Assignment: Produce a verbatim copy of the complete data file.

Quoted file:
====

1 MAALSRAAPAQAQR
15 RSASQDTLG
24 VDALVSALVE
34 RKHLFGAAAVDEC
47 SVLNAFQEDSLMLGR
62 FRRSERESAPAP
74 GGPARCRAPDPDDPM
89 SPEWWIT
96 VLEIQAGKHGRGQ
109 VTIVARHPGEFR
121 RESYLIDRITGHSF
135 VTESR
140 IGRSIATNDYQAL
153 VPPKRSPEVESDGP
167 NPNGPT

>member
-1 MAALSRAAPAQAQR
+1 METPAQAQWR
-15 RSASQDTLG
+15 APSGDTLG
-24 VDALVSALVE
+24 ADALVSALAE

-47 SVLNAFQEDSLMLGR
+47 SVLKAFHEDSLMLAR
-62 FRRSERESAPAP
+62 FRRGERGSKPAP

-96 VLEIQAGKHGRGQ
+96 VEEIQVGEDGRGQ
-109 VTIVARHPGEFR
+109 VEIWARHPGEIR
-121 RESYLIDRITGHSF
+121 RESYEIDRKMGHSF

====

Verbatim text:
1 MAALSRAAPAQAQR
15 RSASQDTLG
24 VDALVSALVE
34 RKHLFGAAAVDEC
47 SVLNAFQEDSLMLGR
62 FRRSERESAPAP
74 GGPARCRAPDPDDPM
89 SPEWWIT
96 VLEIQAGKHGRGQ
109 VTIVARHPGEFR
121 RESYLIDRITGHSF
135 VTESR
140 IGRSIATNDYQAL
153 VPPKRSPEVESDGP
167 NPNGPT

>member
-1 MAALSRAAPAQAQR
+1 METPAQAQWR
-15 RSASQDTLG
+15 APSGDTLG
-24 VDALVSALVE
+24 ADALVSALAE

-47 SVLNAFQEDSLMLGR
+47 SVLKAFHEDSLMLAR
-62 FRRSERESAPAP
+62 FRRGERGSKPAP

-96 VLEIQAGKHGRGQ
+96 VEEIQVGEDGRGQ
-109 VTIVARHPGEFR
+109 VEIWARHPGEIR
-121 RESYLIDRITGHSF
+121 RESYEIDRKMGHSF